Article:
Safer spaces and better markets in the Pacific islands
28 August 2012
Honaria's central market in the Solomon Islands was dirty, crowded, and well known for petty crime and harassment - particularly for its mainly-women vendors. For many, making it “women friendly was a lost cause.
Yet despite critics and detractors, a woman leader was appointed as market manager for the first time, on the recommendation of UN Women. By organising the largely female body of vendors and helping them to identify their problems and needs, the manager, Ms. Martha Horawipu, has been credited with bringing its users a safer, healthier and more united workspace.
In the largest agriculture-based countries of the Pacific region - Papua New Guinea, the Solomons, Vanuatu and Fiji - women market vendors have long been keeping their families and communities afloat. Here, selling fresh food is often the only way to earn cash incomes, and the vendors, 80-90 per cent of whom are women, power an industry with high financial turnovers.
Yet such women battle invisibility and personal risk in their workplaces. Market vendors work an average of 10 hours a day and those from rural areas may spend two to three days onsite. They often sleep under open skies, falling victim to harassment, extortion, sexual violence and ill health.
They work without basic amenities like toilets, shelter, water or cooking facilities, despite paying a daily market tax. Many of the women sellers maintain this tiring work routine despite social upheaval and natural disaster, and while pregnant and nursing. And until now, they have been given little say in how these markets are run.
By partnering with governments and organizations of market vendors in Pacific countries, UN Women is working to make market spaces safer and better-suited to their female vendors.
With its Partnership to Improve Markets project, the organization has surveyed, analysed and documented the situation faced by women market vendors, and recommended changes for by-laws and budgets plans. By partnering with the vendors to do so, it has built their capacities for advocacy, business and leadership.
A market vendor in Ba Municipality, Fiji. (credit: UN Women)
“Women market vendors support their communities and governments as much as their individual families, and they should be supported in return, said Elizabeth Cox, Chief Technical Advisor, UN Women's Pacific sub-regional office. “The markets are a special social, cultural space, and they feed towns, supply local restaurants and through taxes are a very important source of local government revenue.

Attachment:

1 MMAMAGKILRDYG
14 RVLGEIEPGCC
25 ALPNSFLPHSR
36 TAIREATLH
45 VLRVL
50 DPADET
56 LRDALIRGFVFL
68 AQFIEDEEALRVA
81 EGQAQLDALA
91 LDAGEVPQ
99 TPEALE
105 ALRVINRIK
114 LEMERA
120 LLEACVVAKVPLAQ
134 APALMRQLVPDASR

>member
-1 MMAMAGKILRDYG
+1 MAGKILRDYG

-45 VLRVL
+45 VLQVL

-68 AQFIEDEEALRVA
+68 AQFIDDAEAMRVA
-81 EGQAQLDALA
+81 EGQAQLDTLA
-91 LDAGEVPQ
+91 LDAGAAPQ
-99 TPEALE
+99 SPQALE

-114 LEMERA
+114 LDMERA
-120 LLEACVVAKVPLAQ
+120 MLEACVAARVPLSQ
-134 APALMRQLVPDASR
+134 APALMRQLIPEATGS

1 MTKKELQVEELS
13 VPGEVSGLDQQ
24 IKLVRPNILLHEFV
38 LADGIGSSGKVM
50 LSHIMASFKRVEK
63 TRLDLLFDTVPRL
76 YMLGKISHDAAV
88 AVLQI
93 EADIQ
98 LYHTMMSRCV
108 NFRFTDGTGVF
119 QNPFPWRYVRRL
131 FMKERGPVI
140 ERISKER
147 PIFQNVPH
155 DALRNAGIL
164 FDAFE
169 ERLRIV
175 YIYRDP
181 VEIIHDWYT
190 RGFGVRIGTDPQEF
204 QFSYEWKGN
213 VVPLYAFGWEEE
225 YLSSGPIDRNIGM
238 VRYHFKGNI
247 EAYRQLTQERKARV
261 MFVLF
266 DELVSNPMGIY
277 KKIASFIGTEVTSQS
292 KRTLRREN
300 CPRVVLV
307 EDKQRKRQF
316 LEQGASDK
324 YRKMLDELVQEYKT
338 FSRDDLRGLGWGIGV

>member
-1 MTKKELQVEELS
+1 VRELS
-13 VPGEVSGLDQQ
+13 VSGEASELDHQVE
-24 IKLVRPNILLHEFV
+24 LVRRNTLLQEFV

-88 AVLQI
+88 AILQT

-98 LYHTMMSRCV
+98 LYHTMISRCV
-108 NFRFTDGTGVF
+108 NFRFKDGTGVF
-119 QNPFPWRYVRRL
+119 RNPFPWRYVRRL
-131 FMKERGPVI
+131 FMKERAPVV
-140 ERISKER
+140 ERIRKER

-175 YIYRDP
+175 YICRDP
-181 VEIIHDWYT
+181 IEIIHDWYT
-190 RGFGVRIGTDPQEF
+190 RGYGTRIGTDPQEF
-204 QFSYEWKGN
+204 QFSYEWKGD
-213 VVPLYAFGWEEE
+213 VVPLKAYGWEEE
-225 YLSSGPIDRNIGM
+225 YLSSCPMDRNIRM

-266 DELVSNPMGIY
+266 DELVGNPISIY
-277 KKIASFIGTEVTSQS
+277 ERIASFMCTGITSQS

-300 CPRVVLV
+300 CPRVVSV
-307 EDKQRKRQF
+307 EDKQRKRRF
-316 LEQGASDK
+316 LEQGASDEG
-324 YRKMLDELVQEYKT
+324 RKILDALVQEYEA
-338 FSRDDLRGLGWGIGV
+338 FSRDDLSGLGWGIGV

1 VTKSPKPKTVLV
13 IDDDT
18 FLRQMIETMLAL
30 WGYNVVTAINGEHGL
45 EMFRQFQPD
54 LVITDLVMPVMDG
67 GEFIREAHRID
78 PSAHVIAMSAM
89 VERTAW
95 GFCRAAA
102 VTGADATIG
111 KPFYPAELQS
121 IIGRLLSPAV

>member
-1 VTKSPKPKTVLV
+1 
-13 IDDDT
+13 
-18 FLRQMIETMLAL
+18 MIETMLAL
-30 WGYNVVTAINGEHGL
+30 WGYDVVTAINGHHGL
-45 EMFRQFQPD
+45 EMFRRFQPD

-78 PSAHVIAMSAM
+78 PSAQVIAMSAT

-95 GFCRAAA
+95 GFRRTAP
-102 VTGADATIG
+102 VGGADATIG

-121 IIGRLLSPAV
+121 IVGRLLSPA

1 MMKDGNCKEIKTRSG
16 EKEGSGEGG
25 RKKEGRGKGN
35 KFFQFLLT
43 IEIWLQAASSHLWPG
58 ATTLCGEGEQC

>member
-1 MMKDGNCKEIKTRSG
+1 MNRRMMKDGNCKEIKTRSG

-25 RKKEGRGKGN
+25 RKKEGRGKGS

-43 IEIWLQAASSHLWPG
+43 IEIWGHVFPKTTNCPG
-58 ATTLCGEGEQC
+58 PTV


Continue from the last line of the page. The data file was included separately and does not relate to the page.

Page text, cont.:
In Honaira for example, UN Women is assisting Ms. Horawipu, her colleagues in the City Hall and several thousand women vendors to make gender-responsive changes to the management of the capital's main markets. By showing women's effective leadership and action, this will tackle traditional mindsets about women's participation as the city develops.
The authorities in Vanuatu's Shefa Province have also become local pioneers in this field, since committing to the Millennium Development Goals and the Convention for the Elimination of Discrimination Against Women.
A portion of the provincial budget had been earmarked to develop market models that promote women in leadership and management roles.
With the support of UN Women, these models are allowing women vendors to drive the diversification of products, customers, market locations and management structures. Other provinces have expressed an interest in using this model in their markets, with plans to do so gradually over the next three years.
Meanwhile in Fiji, where many markets were devastated by recent floods, eight municipalities are working with women vendor leaders, with the guidance of UN Women and the UNDP.
Newly-constructed lodging for rural market vendors. Ba City Municipality is the only civic authority that provides overnight accommodation for the rural market vendors who usually camp in or around markets for days at a time. (credit: UN Women)
One town, Ba, has been the first to build a market suited to women, with kitchens, toilets, showers, and safe low-cost places for women vendors and their children to sleep. A learning and handicraft centre is helping to train and diversify traders' skills and increase their incomes, along with a gender-responsive Cash for Work scheme.
Other such projects are on their way throughout the island state.By protecting the dignity, safety and security that women market vendors have so far been denied, these initiatives represent an empowering new start, and recognition that the health and safety of women at work is everybody's business.